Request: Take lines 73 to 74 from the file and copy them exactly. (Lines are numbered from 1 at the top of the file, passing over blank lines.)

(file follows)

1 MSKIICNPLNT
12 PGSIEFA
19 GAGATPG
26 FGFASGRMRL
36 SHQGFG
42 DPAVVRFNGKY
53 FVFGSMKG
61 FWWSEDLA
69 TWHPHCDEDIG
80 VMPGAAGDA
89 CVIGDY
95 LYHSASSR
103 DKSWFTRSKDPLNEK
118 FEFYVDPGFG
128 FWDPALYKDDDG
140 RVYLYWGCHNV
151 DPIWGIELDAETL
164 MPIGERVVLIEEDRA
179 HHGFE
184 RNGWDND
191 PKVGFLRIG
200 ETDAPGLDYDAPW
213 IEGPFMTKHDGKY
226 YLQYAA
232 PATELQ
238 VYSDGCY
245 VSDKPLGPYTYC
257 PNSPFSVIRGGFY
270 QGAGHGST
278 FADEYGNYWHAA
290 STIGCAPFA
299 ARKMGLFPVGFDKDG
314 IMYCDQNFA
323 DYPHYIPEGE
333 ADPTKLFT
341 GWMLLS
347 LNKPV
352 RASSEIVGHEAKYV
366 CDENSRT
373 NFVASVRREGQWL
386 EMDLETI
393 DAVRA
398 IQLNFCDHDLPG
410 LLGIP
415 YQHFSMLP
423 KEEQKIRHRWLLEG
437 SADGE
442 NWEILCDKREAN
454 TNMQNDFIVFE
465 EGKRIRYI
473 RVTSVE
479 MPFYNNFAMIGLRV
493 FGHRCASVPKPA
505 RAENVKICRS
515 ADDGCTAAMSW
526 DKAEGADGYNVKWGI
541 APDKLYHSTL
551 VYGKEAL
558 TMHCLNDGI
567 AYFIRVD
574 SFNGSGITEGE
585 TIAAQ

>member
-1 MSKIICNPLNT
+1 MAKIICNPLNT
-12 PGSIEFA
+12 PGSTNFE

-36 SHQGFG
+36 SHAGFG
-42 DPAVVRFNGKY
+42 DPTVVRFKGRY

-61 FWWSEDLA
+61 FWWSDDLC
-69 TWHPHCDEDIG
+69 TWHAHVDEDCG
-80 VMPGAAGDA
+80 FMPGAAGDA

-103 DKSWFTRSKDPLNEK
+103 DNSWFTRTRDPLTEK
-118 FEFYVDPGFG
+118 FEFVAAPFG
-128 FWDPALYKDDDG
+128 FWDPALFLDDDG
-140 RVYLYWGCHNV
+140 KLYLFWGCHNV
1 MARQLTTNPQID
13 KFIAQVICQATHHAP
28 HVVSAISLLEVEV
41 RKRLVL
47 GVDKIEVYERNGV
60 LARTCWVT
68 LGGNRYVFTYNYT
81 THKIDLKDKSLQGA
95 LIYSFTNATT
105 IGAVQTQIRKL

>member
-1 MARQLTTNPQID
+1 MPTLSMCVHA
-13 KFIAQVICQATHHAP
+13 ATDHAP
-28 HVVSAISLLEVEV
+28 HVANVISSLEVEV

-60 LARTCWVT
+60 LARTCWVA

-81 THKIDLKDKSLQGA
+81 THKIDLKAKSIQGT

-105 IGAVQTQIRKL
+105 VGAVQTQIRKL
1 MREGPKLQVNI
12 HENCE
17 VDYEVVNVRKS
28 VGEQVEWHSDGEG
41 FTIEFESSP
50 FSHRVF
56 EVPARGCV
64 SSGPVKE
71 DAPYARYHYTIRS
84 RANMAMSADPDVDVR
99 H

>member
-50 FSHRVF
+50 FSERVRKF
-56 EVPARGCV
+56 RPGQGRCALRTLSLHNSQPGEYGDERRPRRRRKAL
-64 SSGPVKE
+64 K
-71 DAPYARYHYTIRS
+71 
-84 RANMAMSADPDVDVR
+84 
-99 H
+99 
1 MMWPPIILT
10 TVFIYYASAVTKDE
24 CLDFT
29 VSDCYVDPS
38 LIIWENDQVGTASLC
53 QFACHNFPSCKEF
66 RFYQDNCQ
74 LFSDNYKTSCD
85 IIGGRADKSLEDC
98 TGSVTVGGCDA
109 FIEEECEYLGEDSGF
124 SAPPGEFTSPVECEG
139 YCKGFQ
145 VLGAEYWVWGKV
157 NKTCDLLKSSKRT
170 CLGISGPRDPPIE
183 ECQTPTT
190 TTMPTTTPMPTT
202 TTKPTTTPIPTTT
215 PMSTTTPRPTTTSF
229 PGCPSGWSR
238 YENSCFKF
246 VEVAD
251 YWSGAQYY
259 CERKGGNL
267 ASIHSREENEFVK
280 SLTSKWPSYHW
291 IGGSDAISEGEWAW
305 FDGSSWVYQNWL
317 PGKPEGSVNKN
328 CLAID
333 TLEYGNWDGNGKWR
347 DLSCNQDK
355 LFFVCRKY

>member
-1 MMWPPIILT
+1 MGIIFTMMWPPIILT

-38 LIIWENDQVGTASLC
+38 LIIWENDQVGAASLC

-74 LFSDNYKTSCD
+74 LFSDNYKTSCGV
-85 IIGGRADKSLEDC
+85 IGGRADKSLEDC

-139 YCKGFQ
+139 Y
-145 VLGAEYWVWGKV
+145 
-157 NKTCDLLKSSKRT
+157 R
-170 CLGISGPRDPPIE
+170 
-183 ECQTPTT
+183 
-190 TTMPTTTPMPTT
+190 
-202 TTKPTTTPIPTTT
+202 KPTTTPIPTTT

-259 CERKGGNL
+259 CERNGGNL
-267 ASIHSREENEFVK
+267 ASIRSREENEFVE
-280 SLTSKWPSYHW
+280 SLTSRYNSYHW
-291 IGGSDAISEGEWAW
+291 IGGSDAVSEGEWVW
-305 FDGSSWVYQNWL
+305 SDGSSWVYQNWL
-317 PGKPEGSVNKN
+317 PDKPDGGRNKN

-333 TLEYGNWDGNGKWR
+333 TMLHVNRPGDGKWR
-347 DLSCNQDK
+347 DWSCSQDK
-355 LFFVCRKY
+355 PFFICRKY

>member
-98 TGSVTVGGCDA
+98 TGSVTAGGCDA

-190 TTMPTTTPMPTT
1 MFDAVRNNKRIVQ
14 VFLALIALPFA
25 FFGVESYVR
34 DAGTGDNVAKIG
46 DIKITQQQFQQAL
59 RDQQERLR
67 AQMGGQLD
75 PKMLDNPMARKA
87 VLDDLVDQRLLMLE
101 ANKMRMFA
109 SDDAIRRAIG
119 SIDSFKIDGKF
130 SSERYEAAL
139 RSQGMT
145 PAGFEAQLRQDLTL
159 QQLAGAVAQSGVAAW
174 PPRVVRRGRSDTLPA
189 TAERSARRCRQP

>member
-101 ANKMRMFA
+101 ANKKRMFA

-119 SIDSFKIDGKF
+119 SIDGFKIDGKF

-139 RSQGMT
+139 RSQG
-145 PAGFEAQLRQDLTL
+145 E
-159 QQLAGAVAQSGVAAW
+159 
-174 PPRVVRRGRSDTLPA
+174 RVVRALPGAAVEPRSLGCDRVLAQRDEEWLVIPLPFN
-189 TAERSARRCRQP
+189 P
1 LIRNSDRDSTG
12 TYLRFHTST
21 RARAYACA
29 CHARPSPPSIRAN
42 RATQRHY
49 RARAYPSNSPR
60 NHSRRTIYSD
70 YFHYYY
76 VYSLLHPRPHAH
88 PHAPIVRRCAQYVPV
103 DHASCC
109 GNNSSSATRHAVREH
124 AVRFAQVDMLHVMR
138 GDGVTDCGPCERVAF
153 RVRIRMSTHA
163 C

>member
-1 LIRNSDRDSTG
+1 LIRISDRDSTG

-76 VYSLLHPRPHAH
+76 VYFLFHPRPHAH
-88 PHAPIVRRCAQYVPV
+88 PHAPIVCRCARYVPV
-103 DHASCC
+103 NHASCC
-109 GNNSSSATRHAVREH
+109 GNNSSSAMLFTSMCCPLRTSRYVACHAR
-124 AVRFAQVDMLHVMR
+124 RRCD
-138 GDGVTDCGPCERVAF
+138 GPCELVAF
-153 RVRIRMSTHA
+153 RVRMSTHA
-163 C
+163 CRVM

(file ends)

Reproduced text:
+61 FWWSDDLC
-69 TWHPHCDEDIG